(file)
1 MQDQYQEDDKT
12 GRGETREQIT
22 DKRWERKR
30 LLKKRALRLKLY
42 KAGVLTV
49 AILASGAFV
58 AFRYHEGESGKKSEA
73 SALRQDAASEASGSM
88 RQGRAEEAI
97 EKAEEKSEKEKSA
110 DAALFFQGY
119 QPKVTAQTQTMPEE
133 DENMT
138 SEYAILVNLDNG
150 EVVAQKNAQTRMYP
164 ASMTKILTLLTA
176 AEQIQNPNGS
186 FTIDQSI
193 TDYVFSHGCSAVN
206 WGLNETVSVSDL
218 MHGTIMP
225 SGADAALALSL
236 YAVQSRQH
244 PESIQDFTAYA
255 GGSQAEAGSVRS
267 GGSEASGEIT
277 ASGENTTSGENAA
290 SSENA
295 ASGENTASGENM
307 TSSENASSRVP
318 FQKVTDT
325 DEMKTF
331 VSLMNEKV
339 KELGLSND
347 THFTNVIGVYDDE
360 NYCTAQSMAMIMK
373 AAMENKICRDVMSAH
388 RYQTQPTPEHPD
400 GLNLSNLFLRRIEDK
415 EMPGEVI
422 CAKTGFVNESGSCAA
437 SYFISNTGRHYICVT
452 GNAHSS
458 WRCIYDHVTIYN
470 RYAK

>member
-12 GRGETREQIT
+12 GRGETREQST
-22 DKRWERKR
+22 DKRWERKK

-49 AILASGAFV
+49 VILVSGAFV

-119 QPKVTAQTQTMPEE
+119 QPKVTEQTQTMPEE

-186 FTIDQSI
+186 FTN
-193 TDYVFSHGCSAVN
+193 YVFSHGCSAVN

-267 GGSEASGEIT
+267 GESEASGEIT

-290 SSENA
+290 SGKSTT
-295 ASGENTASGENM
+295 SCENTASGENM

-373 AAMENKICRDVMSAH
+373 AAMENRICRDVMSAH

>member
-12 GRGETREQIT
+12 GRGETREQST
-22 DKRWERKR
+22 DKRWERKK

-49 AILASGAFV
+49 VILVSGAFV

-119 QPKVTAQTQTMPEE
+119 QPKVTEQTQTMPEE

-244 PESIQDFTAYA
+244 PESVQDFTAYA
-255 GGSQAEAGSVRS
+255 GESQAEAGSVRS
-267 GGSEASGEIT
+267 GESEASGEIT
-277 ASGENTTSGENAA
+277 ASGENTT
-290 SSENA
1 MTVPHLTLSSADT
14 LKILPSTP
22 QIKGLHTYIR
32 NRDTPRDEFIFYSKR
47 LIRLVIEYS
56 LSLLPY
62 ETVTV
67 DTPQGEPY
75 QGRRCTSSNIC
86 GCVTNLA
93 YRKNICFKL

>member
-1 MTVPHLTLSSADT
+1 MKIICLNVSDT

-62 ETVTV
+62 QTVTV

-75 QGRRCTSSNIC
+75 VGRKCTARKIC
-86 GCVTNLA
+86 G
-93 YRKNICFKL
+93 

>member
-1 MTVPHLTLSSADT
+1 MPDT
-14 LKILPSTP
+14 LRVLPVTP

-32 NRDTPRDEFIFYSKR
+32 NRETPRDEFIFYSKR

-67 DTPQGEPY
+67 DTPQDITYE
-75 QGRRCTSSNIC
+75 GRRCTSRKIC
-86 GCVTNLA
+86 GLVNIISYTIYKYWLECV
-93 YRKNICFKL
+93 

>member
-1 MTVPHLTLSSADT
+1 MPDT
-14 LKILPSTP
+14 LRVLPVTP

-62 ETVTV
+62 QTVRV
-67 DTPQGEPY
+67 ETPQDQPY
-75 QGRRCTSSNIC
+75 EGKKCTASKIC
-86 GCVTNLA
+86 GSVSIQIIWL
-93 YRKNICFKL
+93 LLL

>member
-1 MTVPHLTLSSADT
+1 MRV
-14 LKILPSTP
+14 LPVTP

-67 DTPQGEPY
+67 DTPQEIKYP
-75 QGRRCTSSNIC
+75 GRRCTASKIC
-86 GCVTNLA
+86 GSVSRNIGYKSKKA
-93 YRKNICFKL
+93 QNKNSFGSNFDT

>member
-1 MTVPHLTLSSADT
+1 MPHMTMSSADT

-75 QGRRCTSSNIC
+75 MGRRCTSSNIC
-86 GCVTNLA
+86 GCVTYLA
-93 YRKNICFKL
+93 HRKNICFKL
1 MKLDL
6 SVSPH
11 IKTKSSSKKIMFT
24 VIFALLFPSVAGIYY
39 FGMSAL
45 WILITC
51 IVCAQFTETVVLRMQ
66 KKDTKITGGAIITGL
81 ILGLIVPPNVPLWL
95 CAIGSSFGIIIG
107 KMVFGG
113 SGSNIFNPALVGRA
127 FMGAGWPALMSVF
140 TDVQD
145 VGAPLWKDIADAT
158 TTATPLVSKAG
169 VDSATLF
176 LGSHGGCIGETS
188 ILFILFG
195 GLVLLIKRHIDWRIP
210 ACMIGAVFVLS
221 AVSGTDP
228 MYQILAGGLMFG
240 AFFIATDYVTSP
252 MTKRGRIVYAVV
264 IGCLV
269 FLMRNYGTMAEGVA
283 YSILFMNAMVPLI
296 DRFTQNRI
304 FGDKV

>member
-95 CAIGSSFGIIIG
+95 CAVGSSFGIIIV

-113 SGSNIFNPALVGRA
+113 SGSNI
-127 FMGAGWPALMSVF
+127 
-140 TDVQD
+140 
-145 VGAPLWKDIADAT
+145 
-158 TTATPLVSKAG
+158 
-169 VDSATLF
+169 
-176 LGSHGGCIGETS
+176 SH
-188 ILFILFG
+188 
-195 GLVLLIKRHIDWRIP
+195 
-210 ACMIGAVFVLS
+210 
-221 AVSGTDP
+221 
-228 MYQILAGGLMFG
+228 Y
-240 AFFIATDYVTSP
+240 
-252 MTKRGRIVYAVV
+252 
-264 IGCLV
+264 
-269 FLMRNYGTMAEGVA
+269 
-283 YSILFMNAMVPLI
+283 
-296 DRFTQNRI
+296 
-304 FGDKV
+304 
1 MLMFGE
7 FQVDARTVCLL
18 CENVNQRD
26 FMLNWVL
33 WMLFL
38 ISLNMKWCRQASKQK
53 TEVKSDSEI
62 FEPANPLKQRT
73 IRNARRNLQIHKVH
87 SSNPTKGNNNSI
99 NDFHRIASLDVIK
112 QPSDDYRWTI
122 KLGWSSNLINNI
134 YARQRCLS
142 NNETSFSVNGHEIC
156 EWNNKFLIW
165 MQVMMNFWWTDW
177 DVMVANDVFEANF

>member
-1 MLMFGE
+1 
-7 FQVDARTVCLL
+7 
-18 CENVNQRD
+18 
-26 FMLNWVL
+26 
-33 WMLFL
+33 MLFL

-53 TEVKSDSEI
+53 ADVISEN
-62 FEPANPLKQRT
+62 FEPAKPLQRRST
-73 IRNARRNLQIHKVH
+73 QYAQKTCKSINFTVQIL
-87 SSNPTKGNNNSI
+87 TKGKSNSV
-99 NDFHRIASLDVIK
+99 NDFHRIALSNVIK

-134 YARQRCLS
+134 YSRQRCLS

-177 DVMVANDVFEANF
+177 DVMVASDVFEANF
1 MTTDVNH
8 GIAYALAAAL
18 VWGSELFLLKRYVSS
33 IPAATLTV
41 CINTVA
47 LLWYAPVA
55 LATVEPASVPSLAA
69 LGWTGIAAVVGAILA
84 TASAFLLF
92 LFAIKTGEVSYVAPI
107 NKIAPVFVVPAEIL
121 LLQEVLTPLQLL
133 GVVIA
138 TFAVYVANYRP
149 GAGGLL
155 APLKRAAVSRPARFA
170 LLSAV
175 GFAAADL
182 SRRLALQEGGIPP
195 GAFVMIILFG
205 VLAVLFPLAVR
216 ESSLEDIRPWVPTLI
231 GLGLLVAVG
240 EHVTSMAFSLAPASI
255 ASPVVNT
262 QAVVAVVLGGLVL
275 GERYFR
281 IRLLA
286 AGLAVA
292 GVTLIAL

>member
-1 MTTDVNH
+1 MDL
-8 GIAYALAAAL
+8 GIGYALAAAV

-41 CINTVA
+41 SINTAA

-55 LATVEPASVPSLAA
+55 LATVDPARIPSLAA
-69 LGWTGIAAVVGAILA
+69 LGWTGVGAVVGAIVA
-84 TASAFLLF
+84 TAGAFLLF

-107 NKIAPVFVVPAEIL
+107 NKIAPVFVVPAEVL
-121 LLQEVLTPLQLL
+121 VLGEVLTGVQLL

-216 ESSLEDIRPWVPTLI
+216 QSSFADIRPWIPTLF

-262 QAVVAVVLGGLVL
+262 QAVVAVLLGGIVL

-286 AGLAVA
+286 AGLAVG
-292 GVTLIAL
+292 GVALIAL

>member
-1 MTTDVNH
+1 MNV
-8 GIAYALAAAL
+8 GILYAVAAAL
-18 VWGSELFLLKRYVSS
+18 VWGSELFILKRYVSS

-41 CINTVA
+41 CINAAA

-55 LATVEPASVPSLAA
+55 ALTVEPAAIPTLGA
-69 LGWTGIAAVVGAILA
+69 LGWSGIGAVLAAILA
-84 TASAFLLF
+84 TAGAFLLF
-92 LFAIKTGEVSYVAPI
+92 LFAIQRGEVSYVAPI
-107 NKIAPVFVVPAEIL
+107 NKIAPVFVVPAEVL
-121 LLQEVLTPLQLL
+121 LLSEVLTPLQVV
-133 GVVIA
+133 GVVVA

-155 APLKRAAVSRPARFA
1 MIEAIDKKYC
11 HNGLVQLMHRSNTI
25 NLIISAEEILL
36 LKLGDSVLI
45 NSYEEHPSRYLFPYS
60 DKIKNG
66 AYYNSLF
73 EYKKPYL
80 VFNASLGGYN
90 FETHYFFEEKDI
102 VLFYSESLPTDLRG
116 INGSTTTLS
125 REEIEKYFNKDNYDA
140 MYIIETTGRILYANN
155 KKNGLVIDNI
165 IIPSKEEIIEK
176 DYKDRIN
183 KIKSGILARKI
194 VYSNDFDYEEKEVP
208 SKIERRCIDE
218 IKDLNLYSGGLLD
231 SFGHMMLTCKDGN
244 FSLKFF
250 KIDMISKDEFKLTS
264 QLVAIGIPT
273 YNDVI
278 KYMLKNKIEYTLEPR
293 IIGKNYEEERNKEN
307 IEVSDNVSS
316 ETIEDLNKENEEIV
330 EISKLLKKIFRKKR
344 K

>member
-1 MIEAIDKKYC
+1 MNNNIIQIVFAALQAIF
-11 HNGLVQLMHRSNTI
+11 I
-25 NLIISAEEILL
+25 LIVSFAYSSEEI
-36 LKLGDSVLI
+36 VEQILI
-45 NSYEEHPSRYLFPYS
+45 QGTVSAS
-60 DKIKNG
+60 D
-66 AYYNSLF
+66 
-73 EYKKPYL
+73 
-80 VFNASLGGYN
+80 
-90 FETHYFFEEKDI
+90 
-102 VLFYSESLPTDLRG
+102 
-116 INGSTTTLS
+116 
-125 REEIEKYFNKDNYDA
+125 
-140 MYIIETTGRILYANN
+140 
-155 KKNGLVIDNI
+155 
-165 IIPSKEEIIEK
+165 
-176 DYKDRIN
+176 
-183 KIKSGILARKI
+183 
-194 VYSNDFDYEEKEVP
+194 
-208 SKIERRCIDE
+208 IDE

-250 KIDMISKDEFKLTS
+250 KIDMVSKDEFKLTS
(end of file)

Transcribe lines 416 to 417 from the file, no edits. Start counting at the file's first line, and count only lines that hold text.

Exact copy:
+165 
-176 DYKDRIN